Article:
UW MEN’S HOCKEY

Badgers hockey: Players benefit from summer work with pros

2013-07-13T05:00:00Z Badgers hockey: Players benefit from summer work with prosANDY BAGGOT | Wisconsin State Journal | abaggot@madison.com | 608-252-6175 madison.com

The offseason is always a worrisome time for University of Wisconsin men’s hockey coach Mike Eaves because he never knows when his roster might be tampered with.

Since Eaves took over the program in 2002, he’s had 16 underclassmen sign contracts with NHL clubs. Some of the more prominent departures have taken place after July 1, including defenseman Ryan Suter in 2004, center Joe Pavelski in 2006, defenseman Ryan McDonagh and center Derek Stepan in 2010, and center Craig Smith in 2011.

But those losses — some departures, such as Pavelski, Stepan and Smith, were unexpected — don’t deter Eaves from allowing his players to participate in summer prospects camps conducted by NHL teams. The rewards of development apparently outweigh the risks of early flight.

The Badgers have 11 players on their 2013-14 roster involved in various NHL prospects camps. Eight went as draftees and three as invited free agents.

The evaluation camps, which start in late June and run through mid-July, vary in length. College players that stay longer than 48 hours are required to pay their own way.

“I tend to look at this as part of their growth,” Eaves said. “It helps them become better players for us in that they go and they see who they’re up against. It’s a great learning experience.”

UW participants who went as draftees include incoming freshman winger Grant Besse (Anaheim), sophomore winger Nic Kerdiles (Anaheim), junior winger Joseph LaBate (Vancouver), junior defenseman Jake McCabe (Buffalo), senior winger Michael Mersch (Los Angeles), junior winger Brad Navin (Buffalo), freshman winger Jedd Soleway (Phoenix) and sophomore defenseman Eddie Wittchow (Florida).

UW free agents who were invited include senior winger Tyler Barnes (Pittsburgh), junior goaltender Joel Rumpel (New York Islanders) and senior defenseman and captain Frankie Simonelli (Montreal).

Eaves said his players tend to come back to Madison with a sharper competitive edge.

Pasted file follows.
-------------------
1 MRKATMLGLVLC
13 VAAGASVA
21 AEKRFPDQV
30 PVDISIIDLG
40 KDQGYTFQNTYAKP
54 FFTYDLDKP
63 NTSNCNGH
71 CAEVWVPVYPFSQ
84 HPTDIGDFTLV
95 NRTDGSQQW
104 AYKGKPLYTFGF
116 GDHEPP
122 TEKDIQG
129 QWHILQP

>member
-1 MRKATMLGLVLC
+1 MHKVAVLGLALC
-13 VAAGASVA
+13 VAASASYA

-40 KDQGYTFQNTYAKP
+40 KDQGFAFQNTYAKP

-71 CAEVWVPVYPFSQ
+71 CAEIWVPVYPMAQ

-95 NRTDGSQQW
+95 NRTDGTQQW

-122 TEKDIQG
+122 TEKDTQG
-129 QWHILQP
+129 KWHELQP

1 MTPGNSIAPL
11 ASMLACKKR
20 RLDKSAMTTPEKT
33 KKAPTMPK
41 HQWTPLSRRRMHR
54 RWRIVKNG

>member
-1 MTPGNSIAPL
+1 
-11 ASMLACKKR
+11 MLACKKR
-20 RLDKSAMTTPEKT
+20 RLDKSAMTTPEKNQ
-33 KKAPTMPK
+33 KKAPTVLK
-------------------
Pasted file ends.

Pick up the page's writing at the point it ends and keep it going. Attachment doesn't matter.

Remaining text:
“They’re on the ice with guys that are already (in the pros),” he said. “They’re on the ice with guys that are very good players as well. They get pushed. They see another level of play and they bring that back and it becomes part of their DNA, so to speak. I think it makes them better and helps them grow up.

“Now, you do run the danger if they get caught up in thinking (about the pro exposure) all the time. You’ve got to get them to understand, ‘OK, great experience, but get back to the now.’ ”

Eaves couldn’t be sure, but he didn’t recall having an underclassmen leave largely because of their stint at a prospects camp. In fact, he said Smith came back from camping with Nashville in the summer of 2011 insisting he would return to UW for his junior season.

But then the Predators lost several veteran forwards via free agency, an opportunity became available and Smith, a Madisonian who was drafted in the fourth round in 2009, took advantage of it.

NHL camps conflict with summer school at UW, which is why senior defenseman Joe Faust didn’t make it this time. A fourth-round pick of New Jersey in 2010, he said a presentation and an exam in a business class took priority.

“They were not negotiable,” he said. “But the Devils were great about it. They understand that I came to college not just to play hockey, but to get an education, too.

“They understand it takes a lot to come to college and get a degree. They push me to get good grades.”

Faust, a finance, investment and banking major from Bloomington, Minn., attended camp with other New Jersey prospects in 2011 and 2012. He said the opportunity to measure his game against players from other hockey backgrounds and to be exposed to new systems and voices was invaluable.

“I had a great experience,” he said. “It’s exciting. It’s fun. It’s an eye-opener. It can give you confidence.”

NHL teams, family advisers and family members have been known to have agendas that run counter to what Eaves has planned for the Badgers. That’s why he remains wary at least until the fall semester begins, although that’s not a reliable deadline. Suter signed with Nashville in September 2004.

Kerdiles and McCabe are both second-round picks with elite resumes. They’re expected back with the Badgers this fall, but nothing is certain. Remember, Eaves has already had an unexpected loss among his underclassmen. Sophomore center Brendan Woods, a fifth-round pick of Carolina in 2012, signed with the Hurricanes in early April.

Eaves doesn’t think allowing his players to attend prospects camps leads to early exits.

“There is that chance,” he said, “but in our estimation, it’s pretty low.”

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